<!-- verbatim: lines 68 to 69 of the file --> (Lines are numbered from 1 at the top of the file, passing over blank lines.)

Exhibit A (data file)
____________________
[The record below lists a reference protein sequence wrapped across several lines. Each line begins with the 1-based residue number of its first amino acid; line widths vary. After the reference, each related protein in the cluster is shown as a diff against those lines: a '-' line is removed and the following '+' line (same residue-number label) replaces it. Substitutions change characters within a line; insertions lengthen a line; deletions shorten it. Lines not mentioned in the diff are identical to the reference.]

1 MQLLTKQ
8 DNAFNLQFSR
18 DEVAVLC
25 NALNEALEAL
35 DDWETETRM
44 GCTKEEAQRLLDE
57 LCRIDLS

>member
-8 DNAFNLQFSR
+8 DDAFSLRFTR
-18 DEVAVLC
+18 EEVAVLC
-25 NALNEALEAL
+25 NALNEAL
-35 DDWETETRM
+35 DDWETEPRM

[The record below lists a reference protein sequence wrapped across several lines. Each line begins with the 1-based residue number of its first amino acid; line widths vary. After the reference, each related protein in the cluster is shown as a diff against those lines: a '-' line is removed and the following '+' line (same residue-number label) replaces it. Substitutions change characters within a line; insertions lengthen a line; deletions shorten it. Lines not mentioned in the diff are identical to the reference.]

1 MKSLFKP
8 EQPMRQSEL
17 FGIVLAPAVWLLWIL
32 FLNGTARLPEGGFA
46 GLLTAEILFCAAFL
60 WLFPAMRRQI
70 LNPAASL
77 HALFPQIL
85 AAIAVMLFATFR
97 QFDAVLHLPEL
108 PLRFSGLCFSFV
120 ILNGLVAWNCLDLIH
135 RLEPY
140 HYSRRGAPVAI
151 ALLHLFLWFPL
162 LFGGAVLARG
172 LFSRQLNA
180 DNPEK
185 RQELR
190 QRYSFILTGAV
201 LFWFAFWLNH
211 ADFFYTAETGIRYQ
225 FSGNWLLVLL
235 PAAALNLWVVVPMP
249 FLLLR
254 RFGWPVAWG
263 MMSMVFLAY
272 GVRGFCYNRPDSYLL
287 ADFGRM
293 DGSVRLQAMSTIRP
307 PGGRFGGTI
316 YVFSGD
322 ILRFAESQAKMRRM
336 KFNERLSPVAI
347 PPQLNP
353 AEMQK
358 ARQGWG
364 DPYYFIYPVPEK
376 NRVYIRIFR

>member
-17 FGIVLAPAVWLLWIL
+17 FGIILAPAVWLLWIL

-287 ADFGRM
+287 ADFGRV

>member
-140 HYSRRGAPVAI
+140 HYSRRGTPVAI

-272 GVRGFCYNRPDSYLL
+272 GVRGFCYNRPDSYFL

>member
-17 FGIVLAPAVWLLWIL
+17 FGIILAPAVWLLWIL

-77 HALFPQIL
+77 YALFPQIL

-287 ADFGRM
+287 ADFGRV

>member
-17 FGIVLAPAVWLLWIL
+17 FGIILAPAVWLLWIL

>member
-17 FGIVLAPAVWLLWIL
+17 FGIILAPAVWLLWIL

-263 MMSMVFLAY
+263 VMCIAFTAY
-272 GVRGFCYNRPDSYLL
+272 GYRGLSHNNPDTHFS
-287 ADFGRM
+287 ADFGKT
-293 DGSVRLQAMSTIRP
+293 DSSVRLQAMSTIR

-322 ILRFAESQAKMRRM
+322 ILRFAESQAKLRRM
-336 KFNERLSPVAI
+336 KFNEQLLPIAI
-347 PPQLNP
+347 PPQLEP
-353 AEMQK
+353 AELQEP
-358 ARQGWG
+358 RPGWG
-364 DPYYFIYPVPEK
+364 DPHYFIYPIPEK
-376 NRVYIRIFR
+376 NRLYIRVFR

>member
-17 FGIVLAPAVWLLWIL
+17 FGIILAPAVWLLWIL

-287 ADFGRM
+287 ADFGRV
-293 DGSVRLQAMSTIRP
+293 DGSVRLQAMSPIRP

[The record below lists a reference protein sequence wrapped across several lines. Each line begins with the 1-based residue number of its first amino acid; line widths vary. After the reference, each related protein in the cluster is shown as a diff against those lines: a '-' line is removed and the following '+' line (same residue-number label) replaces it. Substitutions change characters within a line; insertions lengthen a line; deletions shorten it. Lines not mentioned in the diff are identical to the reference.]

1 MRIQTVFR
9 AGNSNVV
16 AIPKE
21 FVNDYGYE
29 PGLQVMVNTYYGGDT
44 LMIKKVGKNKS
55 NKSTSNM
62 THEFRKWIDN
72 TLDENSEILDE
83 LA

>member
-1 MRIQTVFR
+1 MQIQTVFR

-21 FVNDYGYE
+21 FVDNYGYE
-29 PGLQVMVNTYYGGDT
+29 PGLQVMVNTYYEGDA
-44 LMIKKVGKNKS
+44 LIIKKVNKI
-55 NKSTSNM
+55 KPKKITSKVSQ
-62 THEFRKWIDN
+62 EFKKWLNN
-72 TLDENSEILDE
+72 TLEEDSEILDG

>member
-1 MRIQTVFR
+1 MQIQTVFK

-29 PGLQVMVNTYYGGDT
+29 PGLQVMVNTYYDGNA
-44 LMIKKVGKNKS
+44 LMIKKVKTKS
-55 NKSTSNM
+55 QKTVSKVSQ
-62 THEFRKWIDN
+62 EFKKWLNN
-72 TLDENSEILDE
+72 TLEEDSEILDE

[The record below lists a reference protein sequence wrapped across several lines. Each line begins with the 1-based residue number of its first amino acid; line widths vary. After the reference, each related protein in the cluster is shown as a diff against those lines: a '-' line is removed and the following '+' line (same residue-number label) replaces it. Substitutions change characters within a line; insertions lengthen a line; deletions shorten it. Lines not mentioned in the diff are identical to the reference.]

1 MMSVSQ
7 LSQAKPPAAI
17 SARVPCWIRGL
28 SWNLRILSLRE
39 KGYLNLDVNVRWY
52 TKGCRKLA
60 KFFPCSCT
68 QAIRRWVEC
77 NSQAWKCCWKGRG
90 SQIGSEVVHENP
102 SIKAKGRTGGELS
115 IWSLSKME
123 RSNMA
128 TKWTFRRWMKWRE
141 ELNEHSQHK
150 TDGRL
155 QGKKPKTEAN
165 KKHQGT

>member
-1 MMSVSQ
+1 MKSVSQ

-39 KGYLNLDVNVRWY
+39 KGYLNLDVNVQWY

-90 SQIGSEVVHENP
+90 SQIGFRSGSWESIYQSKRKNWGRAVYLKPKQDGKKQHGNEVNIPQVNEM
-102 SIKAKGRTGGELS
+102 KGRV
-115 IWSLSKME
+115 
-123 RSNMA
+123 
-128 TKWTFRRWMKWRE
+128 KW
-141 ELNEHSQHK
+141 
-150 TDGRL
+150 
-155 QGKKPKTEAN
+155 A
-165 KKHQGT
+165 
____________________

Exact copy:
>member
-17 FGIVLAPAVWLLWIL